|Pollination biology of Eriocaulon parkeri in Connecticut|In: Aquatic Botany. Elsevier Science: Tokyo; Oxford; New York; London; Amsterdam. ISSN 0304-3770, more
Breeding; Reproduction; Eriocaulaceae; Eriocaulon parkeri; USA, Connecticut [Marine Regions]; Fresh water
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- Sawyer, N.W.
- Mertins, D.S.
- Schuster, L.A.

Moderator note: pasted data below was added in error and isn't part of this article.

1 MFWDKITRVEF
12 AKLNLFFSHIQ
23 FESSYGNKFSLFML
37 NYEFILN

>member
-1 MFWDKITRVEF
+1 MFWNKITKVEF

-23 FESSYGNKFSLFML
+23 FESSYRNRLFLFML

Eriocaulon parkeri B. L. Robinson is a monoecious, pioneer species of tidal mudflats that displays characteristics that suggest outcrossing as a preferred breeding system. Analyses of breeding system dynamics, fruit set, and pollen and seed viabilities were undertaken in Connecticut and Wisconsin to test the hypothesis of entomophyly and outcrossing as a preferred breeding strategy. Potential pollinators included syrphid and long-legged flies. Seed viability was estimated at 94 ± 16% (n = 133); pollen viability at 88 ± 13%. Pollen production averaged 500 grains per flower. Pollen–ovule ratios within inflorescences averaged 196:1, suggesting facultative autogamy. Seed set in natural populations averaged 74%, not significantly different between early and late season plants or between greenhouse controls and hand pollinations. Emasculated plants produced small amounts of seed under controlled greenhouse conditions. Pollen tube growth through the styles of E. aquaticum, a related species, was much more prevalent than that of E. parkeri. Results suggest that E. parkeri relies heavily on geitonogamy for seed production. Some seed may be produced by agamospermy.